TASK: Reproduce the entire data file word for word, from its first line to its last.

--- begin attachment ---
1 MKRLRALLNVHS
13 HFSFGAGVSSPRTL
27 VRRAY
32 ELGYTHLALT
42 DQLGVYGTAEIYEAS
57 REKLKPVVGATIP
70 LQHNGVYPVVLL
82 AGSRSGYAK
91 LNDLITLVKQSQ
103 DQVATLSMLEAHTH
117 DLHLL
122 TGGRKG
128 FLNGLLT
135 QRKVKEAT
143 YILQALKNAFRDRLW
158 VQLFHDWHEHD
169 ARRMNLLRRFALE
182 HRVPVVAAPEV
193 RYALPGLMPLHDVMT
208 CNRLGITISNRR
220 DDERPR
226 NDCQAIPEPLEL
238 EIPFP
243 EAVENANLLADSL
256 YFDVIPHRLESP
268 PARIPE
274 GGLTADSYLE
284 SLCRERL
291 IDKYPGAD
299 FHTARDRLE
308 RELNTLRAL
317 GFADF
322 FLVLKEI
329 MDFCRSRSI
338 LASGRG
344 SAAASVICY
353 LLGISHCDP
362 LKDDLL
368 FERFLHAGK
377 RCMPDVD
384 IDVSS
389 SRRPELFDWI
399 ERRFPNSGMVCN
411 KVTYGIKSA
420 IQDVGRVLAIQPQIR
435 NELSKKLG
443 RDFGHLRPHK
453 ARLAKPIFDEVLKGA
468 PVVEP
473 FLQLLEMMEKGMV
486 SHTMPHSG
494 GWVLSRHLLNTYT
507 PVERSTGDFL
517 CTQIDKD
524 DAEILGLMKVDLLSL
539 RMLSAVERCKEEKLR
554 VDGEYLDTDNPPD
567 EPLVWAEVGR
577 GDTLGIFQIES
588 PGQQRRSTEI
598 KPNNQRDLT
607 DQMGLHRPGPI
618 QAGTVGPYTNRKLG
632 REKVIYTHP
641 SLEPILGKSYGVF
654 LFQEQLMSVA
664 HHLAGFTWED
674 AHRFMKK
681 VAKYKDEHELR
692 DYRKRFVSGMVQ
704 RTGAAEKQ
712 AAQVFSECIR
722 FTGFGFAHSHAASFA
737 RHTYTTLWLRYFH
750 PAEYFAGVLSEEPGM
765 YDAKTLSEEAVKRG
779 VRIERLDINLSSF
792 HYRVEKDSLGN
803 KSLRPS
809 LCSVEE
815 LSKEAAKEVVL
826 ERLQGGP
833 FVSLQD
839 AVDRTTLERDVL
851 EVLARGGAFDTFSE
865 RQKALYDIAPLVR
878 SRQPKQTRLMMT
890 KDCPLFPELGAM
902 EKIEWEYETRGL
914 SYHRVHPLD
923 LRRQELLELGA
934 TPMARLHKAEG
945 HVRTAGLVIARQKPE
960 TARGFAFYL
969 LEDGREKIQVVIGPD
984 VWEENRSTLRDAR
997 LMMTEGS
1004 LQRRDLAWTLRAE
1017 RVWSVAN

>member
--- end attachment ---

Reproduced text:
1 MKRLRALLNVHS
13 HFSFGAGVSSPRTL
27 VRRAY
32 ELGYTHLALT
42 DQLGVYGTAEIYEAS
57 REKLKPVVGATIP
70 LQHNGVYPVVLL
82 AGSRSGYAK
91 LNDLITLVKQSQ
103 DQVATLSMLEAHTH
117 DLHLL
122 TGGRKG
128 FLNGLLT
135 QRKVKEAT
143 YILQALKNAFRDRLW
158 VQLFHDWHEHD
169 ARRMNLLRRFALE
182 HRVPVVAAPEV
193 RYALPGLMPLHDVMT
208 CNRLGITISNRR
220 DDERPR
226 NDCQAIPEPLEL
238 EIPFP
243 EAVENANLLADSL
256 YFDVIPHRLESP
268 PARIPE
274 GGLTADSYLE
284 SLCRERL
291 IDKYPGAD
299 FHTARDRLE
308 RELNTLRAL
317 GFADF
322 FLVLKEI
329 MDFCRSRSI
338 LASGRG
344 SAAASVICY
353 LLGISHCDP
362 LKDDLL
368 FERFLHAGK
377 RCMPDVD
384 IDVSS
389 SRRPELFDWI
399 ERRFPNSGMVCN
411 KVTYGIKSA
420 IQDVGRVLAIQPQIR
435 NELSKKLG
443 RDFGHLRPHK
453 ARLAKPIFDEVLKGA
468 PVVEP
473 FLQLLEMMEKGMV
486 SHTMPHSG
494 GWVLSRHLLNTYT
507 PVERSTGDFL
517 CTQIDKD
524 DAEILGLMKVDLLSL
539 RMLSAVERCKEEKLR
554 VDGEYLDTDNPPD
567 EPLVWAEVGR
577 GDTLGIFQIES
588 PGQQRRSTEI
598 KPNNQRDLT
607 DQMGLHRPGPI
618 QAGTVGPYTNRKLG
632 REKVIYTHP
641 SLEPILGKSYGVF
654 LFQEQLMSVA
664 HHLAGFTWED
674 AHRFMKK
681 VAKYKDEHELR
692 DYRKRFVSGMVQ
704 RTGAAEKQ
712 AAQVFSECIR
722 FTGFGFAHSHAASFA
737 RHTYTTLWLRYFH
750 PAEYFAGVLSEEPGM
765 YDAKTLSEEAVKRG
779 VRIERLDINLSSF
792 HYRVEKDSLGN
803 KSLRPS
809 LCSVEE
815 LSKEAAKEVVL
826 ERLQGGP
833 FVSLQD
839 AVDRTTLERDVL
851 EVLARGGAFDTFSE
865 RQKALYDIAPLVR
878 SRQPKQTRLMMT
890 KDCPLFPELGAM
902 EKIEWEYETRGL
914 SYHRVHPLD
923 LRRQELLELGA
934 TPMARLHKAEG
945 HVRTAGLVIARQKPE
960 TARGFAFYL
969 LEDGREKIQVVIGPD
984 VWEENRSTLRDAR
997 LMMTEGS
1004 LQRRDLAWTLRAE
1017 RVWSVAN

>member